#WomenToWatch is a series by RepresentWomen that documents rising women leaders and their stories.
In our first installment of #WomenToWatch, we are highlighting the stories of three women who will be on the ballot this Tuesday: Aruna Miller (MD), Connie Johnson (OK), and Alexandria Ocasio-Cortez (NY).
Aruna Miller, House Candidate for MD-6
By Barbara Turnbull
Maryland politics hit close to home for us at RepresentWomen, so it’s especially painful that Maryland is currently one of eleven states with no female representatives in Congress. With this Tuesday’s primaries, though, that fact could change. Aruna Miller, a 2-term state Delegate from Montgomery county, is running for the vacant MD-6 U.S. House seat. News outlets and strategists have called her candidacy the “best shot Maryland has” for electing a woman to Congress in 2018. As an experienced state legislator, a first-generation immigrant, and a woman of color with a background in science and engineering, Miller seems like the perfect fit for her heavily Democratic district.
However, Miller faces an uphill battle when it comes to campaign finance. The other top contender in the race, David Trone, is self-funding his campaign and has donated well over $10 million to himself already. Trone ran unsuccessfully for the MD-8 seat in 2016 with a $13 million campaign that shattered the spending record for self-funded House campaigns. Miller’s grassroots donation strategy, combined with contributions from the PAC EMILY’s List, has raised her about $1.3 million.
The Miller-Trone race raises important questions about who gets to run for office and win. Although Trone has no political experience, a record of losing campaigns, and only recently moved to Maryland’s 6th district, his personal wealth has bought him significant media coverage and name recognition. As political campaigns become more and more expensive, RepresentWomen’s research indicates that they will become more exclusive as well -- it will be women and people of color who aren’t able to keep up with fundraising. Miller’s presence in Congress would be extremely exciting given the vast underrepresentation of women of color in Congress, and her defeat by a rich white man all the more saddening.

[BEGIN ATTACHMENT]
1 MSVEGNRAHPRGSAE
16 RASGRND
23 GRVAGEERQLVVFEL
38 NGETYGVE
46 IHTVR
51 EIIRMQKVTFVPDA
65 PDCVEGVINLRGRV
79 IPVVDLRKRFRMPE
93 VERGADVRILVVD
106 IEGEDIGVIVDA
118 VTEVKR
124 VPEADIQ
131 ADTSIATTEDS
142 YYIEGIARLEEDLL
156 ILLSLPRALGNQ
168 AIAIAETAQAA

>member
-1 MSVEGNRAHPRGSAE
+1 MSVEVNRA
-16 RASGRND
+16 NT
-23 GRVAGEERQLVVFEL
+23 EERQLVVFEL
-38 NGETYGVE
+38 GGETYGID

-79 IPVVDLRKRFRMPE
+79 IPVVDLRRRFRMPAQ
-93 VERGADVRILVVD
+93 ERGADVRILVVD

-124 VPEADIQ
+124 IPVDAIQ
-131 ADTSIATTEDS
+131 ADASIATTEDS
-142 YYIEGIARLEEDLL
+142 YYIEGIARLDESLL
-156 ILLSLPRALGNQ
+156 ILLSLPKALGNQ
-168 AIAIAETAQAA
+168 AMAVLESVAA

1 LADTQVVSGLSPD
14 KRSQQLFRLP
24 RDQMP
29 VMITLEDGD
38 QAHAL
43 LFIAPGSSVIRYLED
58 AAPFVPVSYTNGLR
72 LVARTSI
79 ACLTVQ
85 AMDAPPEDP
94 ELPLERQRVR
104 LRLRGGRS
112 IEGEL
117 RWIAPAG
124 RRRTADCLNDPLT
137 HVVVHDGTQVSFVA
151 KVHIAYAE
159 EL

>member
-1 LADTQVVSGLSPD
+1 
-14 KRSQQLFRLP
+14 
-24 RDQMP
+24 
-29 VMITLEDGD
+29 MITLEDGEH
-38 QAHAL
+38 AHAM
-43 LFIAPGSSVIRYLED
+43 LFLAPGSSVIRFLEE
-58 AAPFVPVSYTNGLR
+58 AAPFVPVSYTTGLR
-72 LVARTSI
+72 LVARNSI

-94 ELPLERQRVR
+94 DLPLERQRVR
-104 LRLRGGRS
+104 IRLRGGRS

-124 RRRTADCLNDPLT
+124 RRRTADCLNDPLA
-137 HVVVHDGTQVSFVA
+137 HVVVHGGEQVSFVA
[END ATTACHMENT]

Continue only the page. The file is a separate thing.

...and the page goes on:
In an interview with Bethesda Magazine, Miller told reporters that “public office is something you earn, not something you buy.” If Miller wins her election this Tuesday, it will be a powerful affirmation that women candidates can run successfully “as they are” -- with a strong policy platform, pertinent experience, and grassroots support.
Connie Johnson, Oklahoma Gubernatorial Candidate
By Evelien van Gelderen
Oklahoma has a broken education system, the highest rate of black men killed by police officers in the country, and the highest female incarceration rate among the US states. Democratic gubernatorial candidate Connie Johnson hopes to change that. She’s up against Drew Edmondson, who is considered to be the party favorite, in the Democratic primary on Tuesday. Johnson has a long track record of public service. She first worked as a legislative analyst in the Oklahoma Senate, and went on to serve for eight years as state Senator. Johnson was the first African American woman nominated for a major statewide office in Oklahoma. During her time in office, she was an outspoken critic of the Republican legislature, and advocated for medical marijuana legalization, death penalty reform, and education reform. In 2014, she ran unsuccessfully in a US Senate special election, making her the first woman US Senate nominee from Oklahoma of any party.
Johnson has called herself a “radical” and hopes to shake up Oklahoman politics. She is backed by Our Revolution, the PAC that grew out of Bernie Sanders’ 2016 presidential campaign, and was the only Oklahoman super-delegate to vote for Bernie Sanders at the Democratic National Convention. Despite trailing behind her opponent Drew Edmondson in fundraising, Johnson remains hopeful that her progressive platform will appeal to voters who are tired of being drowned out by the establishment and corporations. She has spoken passionately against privatization, and thinks that hemp and medical marijuana should be regulated and taxed. Johnson has faced numerous challenges in her political career, including racism from within her own party. But she remains hopeful, and committed to fight for what she believes Oklahoma needs: “a voice for the people who are disrespected, disregarded.”